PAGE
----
What this means in the Syrian case is that all the reports of the attacks on the hospitals are provided by persons who to a greater or lesser extent operate under Jihadi control. In northeast Syria that essentially means Al-Qaeda control.
This does not in itself mean that bombing of hospitals never takes place. However, what it does mean is that the scope for Al-Qaeda to manipulate the stories is boundless. In any war situation, the risk of accepting unconfirmed accounts of events by one party to the conflict is great. When the party in question is Al-Qaeda – a violent internationally proscribed terrorist organisation – the risk of doing so is even greater.”
I was interested to see that the British journalist Patrick Cockburn, in my opinion by far the best informed and most objective Western reporter of the fighting in Syria, also recently pointed out the dangers of relying upon uncorroborated information originating from the Jihadi controlled areas of Syria.
“Experience shows that foreign reporters are quite right not to trust their lives even to the most moderate of the armed opposition inside Syria. But, strangely enough, the same media organisations continue to put their trust in the veracity of information coming out of areas under the control of these same potential kidnappers and hostage takers. They would probably defend themselves by saying they rely on non-partisan activists, but all the evidence is that these can only operate in east Aleppo under license from the al-Qaeda-type groups.
It is inevitable that an opposition movement fighting for its life in wartime will only produce, or allow to be produced by others, information that is essentially propaganda for its own side. The fault lies not with them but a media that allows itself to be spoon-fed with dubious or one-sided stories.
For instance, the film coming out of east Aleppo in recent weeks focuses almost exclusively on heartrending scenes of human tragedy such as the death or maiming of civilians. One seldom sees shots of the 10,000 fighters, whether they are wounded or alive and well.”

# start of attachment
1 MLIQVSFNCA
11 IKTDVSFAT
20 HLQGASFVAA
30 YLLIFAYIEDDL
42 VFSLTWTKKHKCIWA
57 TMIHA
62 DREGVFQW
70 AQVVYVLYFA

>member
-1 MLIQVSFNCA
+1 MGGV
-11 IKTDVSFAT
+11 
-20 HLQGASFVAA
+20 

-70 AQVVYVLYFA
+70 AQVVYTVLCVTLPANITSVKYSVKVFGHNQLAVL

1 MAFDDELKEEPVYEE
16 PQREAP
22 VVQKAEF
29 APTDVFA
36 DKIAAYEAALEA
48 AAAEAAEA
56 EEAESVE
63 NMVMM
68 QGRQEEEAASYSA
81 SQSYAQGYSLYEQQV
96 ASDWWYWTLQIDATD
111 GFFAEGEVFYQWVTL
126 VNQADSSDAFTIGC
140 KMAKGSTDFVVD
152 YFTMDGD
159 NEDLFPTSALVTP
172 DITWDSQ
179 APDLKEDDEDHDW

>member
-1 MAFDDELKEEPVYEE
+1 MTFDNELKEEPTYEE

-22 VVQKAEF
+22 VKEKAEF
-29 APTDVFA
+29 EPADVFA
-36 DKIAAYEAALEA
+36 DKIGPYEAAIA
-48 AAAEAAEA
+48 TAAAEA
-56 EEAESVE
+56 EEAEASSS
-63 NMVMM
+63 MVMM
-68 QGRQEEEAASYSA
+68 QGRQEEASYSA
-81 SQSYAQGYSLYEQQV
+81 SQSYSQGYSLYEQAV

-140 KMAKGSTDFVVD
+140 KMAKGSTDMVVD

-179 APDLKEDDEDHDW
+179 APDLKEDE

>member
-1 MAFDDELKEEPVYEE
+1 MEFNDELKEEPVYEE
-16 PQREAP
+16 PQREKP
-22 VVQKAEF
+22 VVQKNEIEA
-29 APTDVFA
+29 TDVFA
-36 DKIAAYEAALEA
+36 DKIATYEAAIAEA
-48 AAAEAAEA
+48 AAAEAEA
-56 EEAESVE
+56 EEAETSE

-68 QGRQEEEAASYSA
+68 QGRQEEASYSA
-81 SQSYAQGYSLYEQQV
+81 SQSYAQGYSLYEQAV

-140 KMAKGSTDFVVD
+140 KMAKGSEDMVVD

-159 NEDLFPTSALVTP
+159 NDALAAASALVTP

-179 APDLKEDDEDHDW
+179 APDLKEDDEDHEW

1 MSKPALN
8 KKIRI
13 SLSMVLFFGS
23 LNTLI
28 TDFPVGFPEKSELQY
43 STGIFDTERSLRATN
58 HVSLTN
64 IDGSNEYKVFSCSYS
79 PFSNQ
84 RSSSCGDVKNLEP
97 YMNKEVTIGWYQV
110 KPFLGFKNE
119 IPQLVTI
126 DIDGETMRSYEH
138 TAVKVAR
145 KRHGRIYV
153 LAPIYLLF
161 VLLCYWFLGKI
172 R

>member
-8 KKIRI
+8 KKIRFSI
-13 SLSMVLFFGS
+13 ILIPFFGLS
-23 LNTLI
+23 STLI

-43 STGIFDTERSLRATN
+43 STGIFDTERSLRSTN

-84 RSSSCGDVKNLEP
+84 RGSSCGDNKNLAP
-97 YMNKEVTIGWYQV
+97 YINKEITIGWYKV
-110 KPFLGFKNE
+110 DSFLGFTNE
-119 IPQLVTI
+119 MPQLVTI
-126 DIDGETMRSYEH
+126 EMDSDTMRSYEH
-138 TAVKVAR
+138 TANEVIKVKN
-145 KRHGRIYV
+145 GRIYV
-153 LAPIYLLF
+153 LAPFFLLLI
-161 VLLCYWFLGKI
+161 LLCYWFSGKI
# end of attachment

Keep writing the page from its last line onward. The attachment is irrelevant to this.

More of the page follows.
Western governments and Western media who have claimed over the last few months to care so much about the fate of hospitals in Aleppo now have an indisputable story about an actual attack on an actual hospital in Aleppo. They have however practically nothing to say about it. They have not even made the very bad argument that the Russians brought the attack on themselves by attacking other hospitals in Syria.
I suspect the silence is in part driven by reluctance to admit to the Western public the embarrassing fact that the Russians, instead of barbarically bombing hospitals in Aleppo, are actually sending hospitals to Aleppo.
The main reason however is surely that the hospital is Russian. As in so many other matters that concern Russia and Russians, attacks on Russian hospitals somehow in the West simply don’t matter in the way attacks on other hospitals do, even if those hospitals are controlled by Al-Qaeda, and even if there are good reasons to doubt whether they even exist.
The statements, views and opinions expressed in this column are solely those of the author and do not necessarily represent those of The Duran.